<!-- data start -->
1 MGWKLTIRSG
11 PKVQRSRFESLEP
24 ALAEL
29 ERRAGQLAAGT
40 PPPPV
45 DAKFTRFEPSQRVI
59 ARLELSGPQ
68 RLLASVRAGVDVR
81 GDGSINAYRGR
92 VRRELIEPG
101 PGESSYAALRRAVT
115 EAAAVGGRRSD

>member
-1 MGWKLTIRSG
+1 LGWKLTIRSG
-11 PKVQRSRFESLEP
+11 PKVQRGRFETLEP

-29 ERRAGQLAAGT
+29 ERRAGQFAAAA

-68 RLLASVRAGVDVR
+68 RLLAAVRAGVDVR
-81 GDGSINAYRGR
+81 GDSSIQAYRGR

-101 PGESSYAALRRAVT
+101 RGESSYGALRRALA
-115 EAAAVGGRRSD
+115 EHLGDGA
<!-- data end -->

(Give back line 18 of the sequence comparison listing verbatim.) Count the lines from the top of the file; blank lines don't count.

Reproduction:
-29 ERRAGQLAAGT